Friedreich ataxia is the most frequent hereditary ataxia worldwide. Subclinical visual and auditory involvement has been recognized in these patients, with co-occurrence of severe blindness and deafness being rare. The authors describe a patient, homozygous for a 873 GAA expansion in the FXN gene, whose first symptoms appeared by the age of 8. At 22 years-old he developed sensorineural deafness, and at 26 visual impairment. Deafness had a progressive course over 11 years, until a stage of extreme severity which hindered communication. Visual acuity had a catastrophic deterioration, with blindness 3 years after visual impairment was first noticed. Audiograms documented progressive sensorineural deafness, most striking for low frequencies. Visual evoked potentials disclosed bilaterally increased P100 latency. He passed away at the age of 41 years old, at a stage of extreme disability, blind and deaf, in addition to the complete phenotype of a patient with Friedreich ataxia of more than 30 years duration. Severe vision loss and extreme deafness have been described in very few patients with Friedreich ataxia. Long duration, severe disease and large expanded alleles may account for such an extreme phenotype; nonetheless, the role of factors as modifying genes warrants further investigation in this subset of patients.

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Friedreich Ataxia: Multidisciplinary Clinical Care

Friedreich ataxia (FRDA) is a multisystem disorder affecting 1 in 50,000-100,000 person in the United States. Traditionally viewed as a neurodegenerative disease, FRDA patients also develop cardiomyopathy, scoliosis, diabetes and other manifestation. Although it usually presents in childhood, it continues throughout life, thus requiring expertise from both pediatric and adult subspecialist in order to provide optimal management. The phenotype of FRDA is unique, giving rise to specific loss of neuronal pathways, a unique form of cardiomyopathy with early hypertrophy and later fibrosis, and diabetes incorporating components of both type I and type II disease. Vision loss, hearing loss, urinary dysfunction and depression also occur in FRDA. Many agents are reaching Phase III trials; if successful, these will provide a variety of new treatments for FRDA that will require many specialists who are not familiar with FRDA to provide clinical therapy. This review provides a summary of the diverse manifestation of FRDA, existing symptomatic therapies, and approaches for integrative care for future therapy in FRDA.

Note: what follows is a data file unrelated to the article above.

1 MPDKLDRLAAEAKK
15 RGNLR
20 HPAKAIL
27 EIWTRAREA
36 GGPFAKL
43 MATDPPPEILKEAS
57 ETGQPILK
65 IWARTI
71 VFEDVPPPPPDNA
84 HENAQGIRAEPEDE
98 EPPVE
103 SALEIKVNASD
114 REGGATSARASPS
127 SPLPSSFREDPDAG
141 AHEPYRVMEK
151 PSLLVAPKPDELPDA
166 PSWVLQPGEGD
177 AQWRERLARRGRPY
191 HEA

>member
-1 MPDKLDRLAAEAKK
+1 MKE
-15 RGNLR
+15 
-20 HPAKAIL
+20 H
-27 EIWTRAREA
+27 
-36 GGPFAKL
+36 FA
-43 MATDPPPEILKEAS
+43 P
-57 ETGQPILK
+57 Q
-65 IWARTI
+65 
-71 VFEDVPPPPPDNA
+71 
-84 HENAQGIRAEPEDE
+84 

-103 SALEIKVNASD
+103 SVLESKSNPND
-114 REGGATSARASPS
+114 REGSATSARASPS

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Myocardial Perfusion Reserve in Children with Friedreich Ataxia

Children with Friedreich's ataxia (FA) are at risk of perioperative morbidity and mortality from severe unpredictable heart failure. There is currently no clear way of identifying patients at highest risk. This group used myocardial perfusion reserve (MPR), an MRI technique used to assess the maximal myocardial blood flow above baseline, to help determine potential surgical risk in FA subjects. In total, seven children with genetically confirmed FA, ages 8-17 years, underwent MPR stress testing using regadenoson. Six of the seven demonstrated impaired endocardial perfusion during coronary hyperemia. The same six were also found to have evidence of ongoing myocardial damage as illustrated by cardiac troponin I leak (range 0.04-0.17 ng/mL, normal < 0.03 ng/mL). None of the patients had a reduced ejection fraction (range 59-74%) or elevated insulin level (range 2.46-14.23 mCU/mL). This retrospective study shows that children with FA develop MPR defects early in the disease process. It also suggests MPR may be a sensitive tool to evaluate underlying cardiac compromise and could be of use in directing surgical management decisions in children with FA.